Carolina News 14 has reported that another distracted tractor trailer driver has caused a trucking accident that resulted in a fatality. State Troopers said a distracted semi truck driver is to blame for the death of a 21-year-old Department of Transportation worker in Duplin County. The tractor trailer hit the worker while he was setting up a work zone.
The semi truck driver said he took his eyes off the road for "just a second" before veering off the road and pinning the worker between two vehicles. The trucker now faces several charges, including misdemeanor death by motor vehicle.
Our thoughts and prayer go out to the family, friends and love ones of this young man. His death is made even more tragic in knowing that it could have been avoided if the truck driver had simply been paying attention.
Distracted driving has reached epidemic proportions. Just days ago, three people were killed in Illinois when a semi truck driver caused a 9-vehicle crash because he was looking at a map while he was driving.
On June 2, 2010, another distracted eighteen wheeler driver killed two people in Missouri when he took his eyes off road and could not slow his semi truck in time.
Did you know that a distracted tractor trailer driver is 23 times more likely to be involved in a crash or close call? That is precisely why, earlier this year, the US government officially banned semi truck drivers and bus drivers from sending text messages while behind the wheel.
One of the deadliest distracted truck driving crashes occurred in Kentucky where a semi truck driver was using his cell phone at or near the time when his eighteen wheeler crossed the median and crashed into a van, killing 11 people on board.
Closely related to distractions is driver fatigue.
Driver fatigue is a particularly dangerous — and completely preventable — cause of trucking accidents. Nearly 15 years ago, the NTSB issued a report warning of truck driver fatigue dangers.
The NTSB found that trucker fatigue was a contributing factor in 30%-40% of all diesel truck accidents. The NTSB found that proper sleep patterns are imperative for truck driver safety. Truckers must get 8 hours of continuous sleep after driving for 10 hours or after being on duty for 15 hours for proper safety.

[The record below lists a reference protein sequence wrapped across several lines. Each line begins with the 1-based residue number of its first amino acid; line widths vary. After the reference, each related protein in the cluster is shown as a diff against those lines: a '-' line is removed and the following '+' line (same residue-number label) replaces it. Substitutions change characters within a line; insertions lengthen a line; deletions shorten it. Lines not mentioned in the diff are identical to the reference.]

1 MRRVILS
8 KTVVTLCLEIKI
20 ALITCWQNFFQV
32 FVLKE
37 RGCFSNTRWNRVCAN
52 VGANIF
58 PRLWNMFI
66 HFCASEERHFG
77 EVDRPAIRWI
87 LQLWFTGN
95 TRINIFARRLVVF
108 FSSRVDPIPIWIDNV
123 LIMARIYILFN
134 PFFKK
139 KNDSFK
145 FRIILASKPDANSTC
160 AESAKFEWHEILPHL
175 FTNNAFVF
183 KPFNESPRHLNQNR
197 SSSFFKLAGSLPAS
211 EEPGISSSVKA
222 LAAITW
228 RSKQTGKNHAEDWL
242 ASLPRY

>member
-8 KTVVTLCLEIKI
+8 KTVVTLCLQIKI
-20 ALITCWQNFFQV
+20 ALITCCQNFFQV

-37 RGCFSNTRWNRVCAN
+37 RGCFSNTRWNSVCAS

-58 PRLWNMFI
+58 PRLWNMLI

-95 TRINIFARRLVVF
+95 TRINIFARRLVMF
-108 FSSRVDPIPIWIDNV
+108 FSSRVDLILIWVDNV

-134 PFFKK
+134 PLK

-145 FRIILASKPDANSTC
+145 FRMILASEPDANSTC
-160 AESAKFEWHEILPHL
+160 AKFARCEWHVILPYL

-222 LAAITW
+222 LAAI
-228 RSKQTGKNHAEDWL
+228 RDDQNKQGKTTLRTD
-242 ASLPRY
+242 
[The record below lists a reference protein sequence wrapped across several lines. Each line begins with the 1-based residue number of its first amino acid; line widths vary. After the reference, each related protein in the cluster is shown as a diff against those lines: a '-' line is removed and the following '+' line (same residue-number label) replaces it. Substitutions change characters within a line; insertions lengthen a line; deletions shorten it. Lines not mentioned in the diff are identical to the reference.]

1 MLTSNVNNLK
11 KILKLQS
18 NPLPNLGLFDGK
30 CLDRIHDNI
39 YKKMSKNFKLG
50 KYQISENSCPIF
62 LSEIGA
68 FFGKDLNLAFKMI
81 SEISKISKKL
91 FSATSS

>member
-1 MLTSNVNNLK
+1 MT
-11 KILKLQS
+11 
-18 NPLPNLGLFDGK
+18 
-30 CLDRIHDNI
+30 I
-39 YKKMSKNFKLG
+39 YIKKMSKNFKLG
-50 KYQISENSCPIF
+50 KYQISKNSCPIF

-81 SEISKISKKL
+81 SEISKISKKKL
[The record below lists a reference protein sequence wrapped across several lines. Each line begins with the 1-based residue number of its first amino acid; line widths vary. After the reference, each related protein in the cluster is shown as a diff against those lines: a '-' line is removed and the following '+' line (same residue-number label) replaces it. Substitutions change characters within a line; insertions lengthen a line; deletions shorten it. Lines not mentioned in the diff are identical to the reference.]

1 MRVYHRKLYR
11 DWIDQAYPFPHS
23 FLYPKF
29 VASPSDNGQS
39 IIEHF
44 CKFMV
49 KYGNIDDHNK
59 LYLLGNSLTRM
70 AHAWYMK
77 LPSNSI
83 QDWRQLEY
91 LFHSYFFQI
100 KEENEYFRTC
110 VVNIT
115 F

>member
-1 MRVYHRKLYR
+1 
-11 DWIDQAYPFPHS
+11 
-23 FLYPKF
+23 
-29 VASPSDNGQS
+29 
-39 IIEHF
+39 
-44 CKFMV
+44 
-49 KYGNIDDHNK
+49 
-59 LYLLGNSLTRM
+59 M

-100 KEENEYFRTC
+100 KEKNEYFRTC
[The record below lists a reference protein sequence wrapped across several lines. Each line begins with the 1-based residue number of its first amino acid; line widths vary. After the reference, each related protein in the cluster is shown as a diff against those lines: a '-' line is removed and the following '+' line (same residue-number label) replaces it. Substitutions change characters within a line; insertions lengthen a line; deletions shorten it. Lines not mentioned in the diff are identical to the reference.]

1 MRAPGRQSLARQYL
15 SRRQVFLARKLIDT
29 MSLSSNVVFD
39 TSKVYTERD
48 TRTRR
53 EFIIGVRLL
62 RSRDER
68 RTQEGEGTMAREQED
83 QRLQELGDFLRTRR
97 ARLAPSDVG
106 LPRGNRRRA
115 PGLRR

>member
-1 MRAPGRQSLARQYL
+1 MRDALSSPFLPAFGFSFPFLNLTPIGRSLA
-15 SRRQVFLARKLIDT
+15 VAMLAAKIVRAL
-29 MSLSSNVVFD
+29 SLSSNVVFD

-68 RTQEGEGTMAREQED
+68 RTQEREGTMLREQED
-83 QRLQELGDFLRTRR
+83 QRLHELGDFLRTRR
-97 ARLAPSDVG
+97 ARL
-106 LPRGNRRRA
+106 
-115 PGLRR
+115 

The NTSB just recently issued a warning that truck drivers should also be screened for a medical condition called sleep apnea.
Sleep apnea denies people the rest they need, and it has been found to be a factor in incident involving every transportation mode, NTSB Chairman Deborah Hersman said in letters.
Too many people have been killed by semi truck crashes and trucking accidents. Nationwide, large trucks (known as tractor trailers, semi trucks, eighteen wheelers, diesel, big rigs, or commercial trucks) make up only about 3% of the vehicles on the road. However, they account for far more traffic fatalities. For example, in Missouri, semi truck crashes make up as much as 15% of traffic deaths. In Illinois, tractor trailer crashes cause more than 10% of traffic deaths.
Trucking companies and truck drivers need to make sure that crashes like this one stop happening. If drivers need to make a phone call or get directions, they should pull over and make sure they aren’t putting innocent motorists at risk.
Brett Emison is currently a partner at Langdon & Emison, a firm dedicated to helping injured victims across the country from their primary office near Kansas City. Mainly focusing on catastrophic injury and death cases as well as complex mass tort and dangerous drug cases, Mr. Emison often deals with automotive defects, automobile crashes, railroad crossing accidents (train accidents), trucking accidents, dangerous and defective drugs, defective medical devices.